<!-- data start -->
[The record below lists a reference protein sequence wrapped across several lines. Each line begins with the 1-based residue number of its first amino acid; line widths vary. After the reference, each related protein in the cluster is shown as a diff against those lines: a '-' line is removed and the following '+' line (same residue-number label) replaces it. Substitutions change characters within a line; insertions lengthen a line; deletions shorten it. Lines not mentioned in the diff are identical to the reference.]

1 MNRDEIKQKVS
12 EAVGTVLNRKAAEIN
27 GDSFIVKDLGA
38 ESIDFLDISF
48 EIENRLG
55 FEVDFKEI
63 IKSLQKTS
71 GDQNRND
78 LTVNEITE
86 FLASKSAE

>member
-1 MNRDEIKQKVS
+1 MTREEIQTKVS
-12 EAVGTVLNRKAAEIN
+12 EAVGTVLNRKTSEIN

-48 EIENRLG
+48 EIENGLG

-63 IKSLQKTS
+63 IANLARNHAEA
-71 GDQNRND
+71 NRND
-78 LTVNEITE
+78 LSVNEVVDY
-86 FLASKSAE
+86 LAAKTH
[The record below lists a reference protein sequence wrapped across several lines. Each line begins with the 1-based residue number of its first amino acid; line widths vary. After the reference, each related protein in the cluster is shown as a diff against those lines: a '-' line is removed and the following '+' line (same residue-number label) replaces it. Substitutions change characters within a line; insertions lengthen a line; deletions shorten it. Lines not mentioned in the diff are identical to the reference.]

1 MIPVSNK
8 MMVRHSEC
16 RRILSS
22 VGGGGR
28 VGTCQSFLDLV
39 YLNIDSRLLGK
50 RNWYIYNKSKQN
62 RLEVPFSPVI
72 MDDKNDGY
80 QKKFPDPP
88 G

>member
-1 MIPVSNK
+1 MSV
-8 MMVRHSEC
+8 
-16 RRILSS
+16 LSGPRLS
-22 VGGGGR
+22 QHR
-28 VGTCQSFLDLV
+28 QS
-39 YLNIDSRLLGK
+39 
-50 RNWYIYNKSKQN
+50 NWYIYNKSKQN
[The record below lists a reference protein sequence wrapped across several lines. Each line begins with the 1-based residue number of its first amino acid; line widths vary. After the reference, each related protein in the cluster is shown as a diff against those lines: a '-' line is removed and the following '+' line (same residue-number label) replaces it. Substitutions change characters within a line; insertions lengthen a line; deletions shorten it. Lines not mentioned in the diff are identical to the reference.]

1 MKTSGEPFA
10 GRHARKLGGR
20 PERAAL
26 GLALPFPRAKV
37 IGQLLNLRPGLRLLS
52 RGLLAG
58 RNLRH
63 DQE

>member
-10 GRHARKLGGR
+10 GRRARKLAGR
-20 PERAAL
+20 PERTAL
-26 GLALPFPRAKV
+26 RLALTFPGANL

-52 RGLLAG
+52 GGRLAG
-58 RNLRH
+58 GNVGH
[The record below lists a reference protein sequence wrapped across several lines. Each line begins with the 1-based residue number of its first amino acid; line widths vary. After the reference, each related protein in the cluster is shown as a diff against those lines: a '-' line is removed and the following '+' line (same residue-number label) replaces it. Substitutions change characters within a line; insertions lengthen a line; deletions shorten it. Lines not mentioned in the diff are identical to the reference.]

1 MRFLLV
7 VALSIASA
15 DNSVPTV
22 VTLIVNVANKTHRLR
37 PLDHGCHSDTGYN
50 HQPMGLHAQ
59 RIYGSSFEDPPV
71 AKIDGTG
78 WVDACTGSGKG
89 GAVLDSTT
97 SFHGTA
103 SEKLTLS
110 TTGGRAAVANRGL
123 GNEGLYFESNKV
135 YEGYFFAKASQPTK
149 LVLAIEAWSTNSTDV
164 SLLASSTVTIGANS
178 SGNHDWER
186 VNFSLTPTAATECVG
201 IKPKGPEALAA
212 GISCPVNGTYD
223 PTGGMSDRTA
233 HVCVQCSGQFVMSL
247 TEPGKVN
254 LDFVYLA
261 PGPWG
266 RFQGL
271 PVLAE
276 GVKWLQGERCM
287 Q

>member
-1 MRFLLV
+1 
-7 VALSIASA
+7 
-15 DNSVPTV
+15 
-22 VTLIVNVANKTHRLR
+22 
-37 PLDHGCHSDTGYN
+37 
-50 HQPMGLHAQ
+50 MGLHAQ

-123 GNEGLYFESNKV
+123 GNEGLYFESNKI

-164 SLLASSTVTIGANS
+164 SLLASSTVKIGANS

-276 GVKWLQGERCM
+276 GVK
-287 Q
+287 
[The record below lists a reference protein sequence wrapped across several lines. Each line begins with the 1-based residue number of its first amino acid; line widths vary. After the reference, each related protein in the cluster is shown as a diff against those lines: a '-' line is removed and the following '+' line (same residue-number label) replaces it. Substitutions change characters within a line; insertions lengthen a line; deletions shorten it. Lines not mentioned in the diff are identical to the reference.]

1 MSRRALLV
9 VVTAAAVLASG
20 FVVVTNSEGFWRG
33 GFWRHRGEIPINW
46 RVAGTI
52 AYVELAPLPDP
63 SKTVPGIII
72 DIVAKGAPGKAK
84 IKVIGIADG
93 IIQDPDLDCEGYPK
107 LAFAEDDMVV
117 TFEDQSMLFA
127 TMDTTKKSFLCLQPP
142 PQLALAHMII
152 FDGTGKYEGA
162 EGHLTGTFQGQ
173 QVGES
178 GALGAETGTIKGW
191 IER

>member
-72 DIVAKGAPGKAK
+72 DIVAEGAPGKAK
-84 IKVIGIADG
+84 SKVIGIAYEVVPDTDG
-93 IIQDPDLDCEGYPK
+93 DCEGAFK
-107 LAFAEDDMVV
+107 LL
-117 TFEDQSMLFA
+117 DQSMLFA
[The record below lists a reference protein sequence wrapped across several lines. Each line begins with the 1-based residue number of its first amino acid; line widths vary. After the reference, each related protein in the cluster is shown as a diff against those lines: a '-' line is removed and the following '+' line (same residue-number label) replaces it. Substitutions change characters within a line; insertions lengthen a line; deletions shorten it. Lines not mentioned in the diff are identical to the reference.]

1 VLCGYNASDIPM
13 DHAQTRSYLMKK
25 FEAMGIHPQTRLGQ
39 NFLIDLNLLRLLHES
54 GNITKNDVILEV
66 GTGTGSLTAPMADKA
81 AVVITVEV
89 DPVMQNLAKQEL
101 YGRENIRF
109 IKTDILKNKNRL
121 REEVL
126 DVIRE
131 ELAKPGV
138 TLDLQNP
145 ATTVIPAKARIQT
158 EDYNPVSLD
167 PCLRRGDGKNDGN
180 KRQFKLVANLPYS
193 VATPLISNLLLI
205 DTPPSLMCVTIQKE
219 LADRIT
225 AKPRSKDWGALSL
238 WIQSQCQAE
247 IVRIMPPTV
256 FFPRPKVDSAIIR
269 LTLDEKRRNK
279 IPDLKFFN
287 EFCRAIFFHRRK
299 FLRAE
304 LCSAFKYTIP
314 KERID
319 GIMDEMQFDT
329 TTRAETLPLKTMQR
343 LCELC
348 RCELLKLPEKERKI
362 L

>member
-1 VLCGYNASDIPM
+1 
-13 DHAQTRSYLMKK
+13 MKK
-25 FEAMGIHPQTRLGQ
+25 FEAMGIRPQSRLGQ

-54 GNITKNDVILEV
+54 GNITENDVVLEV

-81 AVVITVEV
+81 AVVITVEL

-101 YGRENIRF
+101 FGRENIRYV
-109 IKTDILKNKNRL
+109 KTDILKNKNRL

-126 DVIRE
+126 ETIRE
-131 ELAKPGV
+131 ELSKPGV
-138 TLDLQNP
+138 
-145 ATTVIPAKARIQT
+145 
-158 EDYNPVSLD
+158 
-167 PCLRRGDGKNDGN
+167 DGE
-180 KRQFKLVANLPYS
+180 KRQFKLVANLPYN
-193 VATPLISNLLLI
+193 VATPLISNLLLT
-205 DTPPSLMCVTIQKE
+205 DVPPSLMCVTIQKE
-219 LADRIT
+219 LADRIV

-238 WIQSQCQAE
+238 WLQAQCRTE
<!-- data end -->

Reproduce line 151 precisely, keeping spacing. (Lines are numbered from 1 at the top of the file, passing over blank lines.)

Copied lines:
-93 IIQDPDLDCEGYPK